Allegations include the takeover of school governing bodies by Islamic fundamentalists, harassment and squeezing-out of non-Muslim teachers, forcing female students to cover their hair, banning sex-education classes, bullying female staff, and segregating boys and girls in classrooms.

Over the past several weeks, Ofsted, the official agency for inspecting British schools, has carried out surprise inspections of at least 18 schools in Birmingham, under orders from the British Department for Education. This is in addition to a separate investigation being conducted by the Birmingham City Council. The initial findings of these investigations are to be published in May, with full reports following in July.

But critics say the schools inspected so far represent only the tip of the iceberg. The problem of Islam in public schools has been allowed to snowball to vast proportions—not dozens, nor hundreds, they say, but thousands of British schools have come under the influence of Muslim radicals—and they accuse the British government of willful complacency driven by blind obeisance to multiculturalism.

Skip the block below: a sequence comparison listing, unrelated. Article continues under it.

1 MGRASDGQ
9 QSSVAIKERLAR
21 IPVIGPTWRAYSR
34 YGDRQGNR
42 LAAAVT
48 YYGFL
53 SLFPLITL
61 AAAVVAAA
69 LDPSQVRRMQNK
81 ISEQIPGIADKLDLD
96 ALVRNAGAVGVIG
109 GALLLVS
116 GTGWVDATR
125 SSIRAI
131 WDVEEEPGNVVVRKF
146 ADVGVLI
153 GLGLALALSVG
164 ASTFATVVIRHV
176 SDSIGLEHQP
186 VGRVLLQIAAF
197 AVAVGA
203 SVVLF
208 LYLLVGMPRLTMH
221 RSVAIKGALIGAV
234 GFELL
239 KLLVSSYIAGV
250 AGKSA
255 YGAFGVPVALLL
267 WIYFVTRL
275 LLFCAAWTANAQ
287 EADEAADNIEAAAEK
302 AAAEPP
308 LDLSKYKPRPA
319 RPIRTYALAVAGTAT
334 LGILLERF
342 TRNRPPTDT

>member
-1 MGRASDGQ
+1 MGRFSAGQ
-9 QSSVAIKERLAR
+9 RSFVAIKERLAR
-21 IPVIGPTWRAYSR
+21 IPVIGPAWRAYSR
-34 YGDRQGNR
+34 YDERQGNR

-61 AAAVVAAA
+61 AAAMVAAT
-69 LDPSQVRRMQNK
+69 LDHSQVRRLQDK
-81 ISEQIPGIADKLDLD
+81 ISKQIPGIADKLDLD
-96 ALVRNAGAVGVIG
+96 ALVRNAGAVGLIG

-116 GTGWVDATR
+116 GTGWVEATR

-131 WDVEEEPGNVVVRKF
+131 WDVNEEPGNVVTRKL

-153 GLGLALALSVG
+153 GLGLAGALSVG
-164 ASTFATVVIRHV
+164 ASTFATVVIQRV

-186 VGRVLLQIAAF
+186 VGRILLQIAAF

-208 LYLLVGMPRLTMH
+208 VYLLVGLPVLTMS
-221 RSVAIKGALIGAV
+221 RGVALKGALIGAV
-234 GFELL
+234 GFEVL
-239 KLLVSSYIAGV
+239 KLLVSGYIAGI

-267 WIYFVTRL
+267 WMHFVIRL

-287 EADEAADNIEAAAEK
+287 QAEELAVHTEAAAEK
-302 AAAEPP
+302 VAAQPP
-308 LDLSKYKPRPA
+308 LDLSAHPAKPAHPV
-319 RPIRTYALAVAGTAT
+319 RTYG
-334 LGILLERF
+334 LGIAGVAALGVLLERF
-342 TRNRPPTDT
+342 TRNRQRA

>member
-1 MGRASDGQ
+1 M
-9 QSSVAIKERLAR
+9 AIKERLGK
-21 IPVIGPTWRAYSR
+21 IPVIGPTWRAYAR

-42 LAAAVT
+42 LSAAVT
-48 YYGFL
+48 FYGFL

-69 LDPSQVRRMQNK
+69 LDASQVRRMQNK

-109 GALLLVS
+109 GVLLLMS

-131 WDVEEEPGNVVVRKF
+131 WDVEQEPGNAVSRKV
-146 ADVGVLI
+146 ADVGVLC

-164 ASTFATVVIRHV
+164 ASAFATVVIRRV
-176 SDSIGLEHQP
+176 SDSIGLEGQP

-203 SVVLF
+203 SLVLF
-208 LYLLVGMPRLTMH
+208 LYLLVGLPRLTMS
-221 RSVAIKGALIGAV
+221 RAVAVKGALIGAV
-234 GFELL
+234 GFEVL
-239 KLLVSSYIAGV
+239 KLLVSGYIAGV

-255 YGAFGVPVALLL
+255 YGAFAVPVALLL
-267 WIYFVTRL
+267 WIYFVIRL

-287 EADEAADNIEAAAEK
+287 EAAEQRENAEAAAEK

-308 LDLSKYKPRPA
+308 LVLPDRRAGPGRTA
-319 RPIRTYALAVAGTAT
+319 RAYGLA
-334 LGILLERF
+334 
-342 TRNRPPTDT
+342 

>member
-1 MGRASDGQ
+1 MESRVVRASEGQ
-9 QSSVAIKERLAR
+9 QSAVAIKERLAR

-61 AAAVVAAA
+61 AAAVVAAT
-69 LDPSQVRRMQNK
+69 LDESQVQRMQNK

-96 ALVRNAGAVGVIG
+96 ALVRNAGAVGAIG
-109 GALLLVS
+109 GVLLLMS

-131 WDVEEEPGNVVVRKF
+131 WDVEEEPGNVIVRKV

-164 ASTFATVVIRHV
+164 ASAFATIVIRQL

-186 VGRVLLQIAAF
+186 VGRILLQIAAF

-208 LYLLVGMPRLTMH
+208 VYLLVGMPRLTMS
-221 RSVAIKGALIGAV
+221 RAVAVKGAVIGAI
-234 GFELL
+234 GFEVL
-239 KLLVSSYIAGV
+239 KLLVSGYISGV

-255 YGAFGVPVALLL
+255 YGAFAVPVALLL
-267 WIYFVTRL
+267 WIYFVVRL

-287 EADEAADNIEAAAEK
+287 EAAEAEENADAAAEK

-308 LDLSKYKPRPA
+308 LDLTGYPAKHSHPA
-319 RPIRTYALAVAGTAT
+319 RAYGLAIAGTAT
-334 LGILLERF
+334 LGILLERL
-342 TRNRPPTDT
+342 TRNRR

One such critic is Michael White, a former teacher at Birmingham's Park View School, which is at the center of the controversy. White recently told the BBC that concerns of an "Islamic takeover plot" were first raised more than 20 years ago, but they were ignored by government officials obsessed with enforcing political correctness.

White said he was "forced out" after he challenged attempts by the Muslim governors of the school to ban sex education and stop the teaching of non-Islamic faiths in religious education classes.

Another critic, Birmingham's Labour MP Khalid Mahmood, says the majority of the governors at the school are Salafists and Wahhabis, Muslim hardliners who are "trying to import their views into classrooms and the day to day running of the school." In an interview with the Birmingham Mail, Mahmood said he believes British education officials have previously resisted getting involved in disputes with Muslim schools for fear of being called racist or anti-Islamic.